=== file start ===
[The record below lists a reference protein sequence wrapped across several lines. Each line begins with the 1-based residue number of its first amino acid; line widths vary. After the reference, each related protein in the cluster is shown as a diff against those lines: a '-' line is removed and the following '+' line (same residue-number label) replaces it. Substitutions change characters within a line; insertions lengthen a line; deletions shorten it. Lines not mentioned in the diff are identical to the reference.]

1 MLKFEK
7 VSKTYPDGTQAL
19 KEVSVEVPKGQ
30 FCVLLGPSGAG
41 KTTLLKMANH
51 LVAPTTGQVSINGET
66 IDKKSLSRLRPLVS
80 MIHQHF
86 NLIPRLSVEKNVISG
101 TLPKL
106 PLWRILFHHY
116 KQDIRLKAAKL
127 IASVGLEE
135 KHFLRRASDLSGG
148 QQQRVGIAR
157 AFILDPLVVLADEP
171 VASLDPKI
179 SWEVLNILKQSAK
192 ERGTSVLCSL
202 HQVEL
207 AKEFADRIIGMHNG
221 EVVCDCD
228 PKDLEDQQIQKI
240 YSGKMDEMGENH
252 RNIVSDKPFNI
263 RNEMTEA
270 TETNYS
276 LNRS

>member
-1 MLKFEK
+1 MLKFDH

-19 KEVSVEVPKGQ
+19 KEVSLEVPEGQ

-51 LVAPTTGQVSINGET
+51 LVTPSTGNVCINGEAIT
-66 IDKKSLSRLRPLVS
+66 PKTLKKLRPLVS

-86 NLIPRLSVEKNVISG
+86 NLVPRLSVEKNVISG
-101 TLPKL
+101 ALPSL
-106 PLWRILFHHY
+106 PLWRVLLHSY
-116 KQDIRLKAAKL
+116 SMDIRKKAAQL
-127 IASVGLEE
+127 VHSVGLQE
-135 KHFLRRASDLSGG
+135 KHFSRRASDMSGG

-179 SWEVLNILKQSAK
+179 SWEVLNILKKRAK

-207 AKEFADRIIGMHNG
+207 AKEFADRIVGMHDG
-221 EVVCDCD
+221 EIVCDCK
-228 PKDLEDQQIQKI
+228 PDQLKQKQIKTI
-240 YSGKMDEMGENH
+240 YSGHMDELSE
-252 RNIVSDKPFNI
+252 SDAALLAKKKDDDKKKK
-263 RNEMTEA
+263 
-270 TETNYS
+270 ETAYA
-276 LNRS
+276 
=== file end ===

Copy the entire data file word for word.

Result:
[The record below lists a reference protein sequence wrapped across several lines. Each line begins with the 1-based residue number of its first amino acid; line widths vary. After the reference, each related protein in the cluster is shown as a diff against those lines: a '-' line is removed and the following '+' line (same residue-number label) replaces it. Substitutions change characters within a line; insertions lengthen a line; deletions shorten it. Lines not mentioned in the diff are identical to the reference.]

1 MLKFEK
7 VSKTYPDGTQAL
19 KEVSVEVPKGQ
30 FCVLLGPSGAG
41 KTTLLKMANH
51 LVAPTTGQVSINGET
66 IDKKSLSRLRPLVS
80 MIHQHF
86 NLIPRLSVEKNVISG
101 TLPKL
106 PLWRILFHHY
116 KQDIRLKAAKL
127 IASVGLEE
135 KHFLRRASDLSGG
148 QQQRVGIAR
157 AFILDPLVVLADEP
171 VASLDPKI
179 SWEVLNILKQSAK
192 ERGTSVLCSL
202 HQVEL
207 AKEFADRIIGMHNG
221 EVVCDCD
228 PKDLEDQQIQKI
240 YSGKMDEMGENH
252 RNIVSDKPFNI
263 RNEMTEA
270 TETNYS
276 LNRS

>member
-1 MLKFEK
+1 MLKFDH

-19 KEVSVEVPKGQ
+19 KEVSLEVPEGQ

-51 LVAPTTGQVSINGET
+51 LVTPSTGNVCINGEAIT
-66 IDKKSLSRLRPLVS
+66 PKTLKKLRPLVS

-86 NLIPRLSVEKNVISG
+86 NLVPRLSVEKNVISG
-101 TLPKL
+101 ALPSL
-106 PLWRILFHHY
+106 PLWRVLLHSY
-116 KQDIRLKAAKL
+116 SMDIRKKAAQL
-127 IASVGLEE
+127 VHSVGLQE
-135 KHFLRRASDLSGG
+135 KHFSRRASDMSGG

-179 SWEVLNILKQSAK
+179 SWEVLNILKKRAK

-207 AKEFADRIIGMHNG
+207 AKEFADRIVGMHDG
-221 EVVCDCD
+221 EIVCDCK
-228 PKDLEDQQIQKI
+228 PDQLKQKQIKTI
-240 YSGKMDEMGENH
+240 YSGHMDELSE
-252 RNIVSDKPFNI
+252 SDAALLAKKKDDDKKKK
-263 RNEMTEA
+263 
-270 TETNYS
+270 ETAYA
-276 LNRS
+276 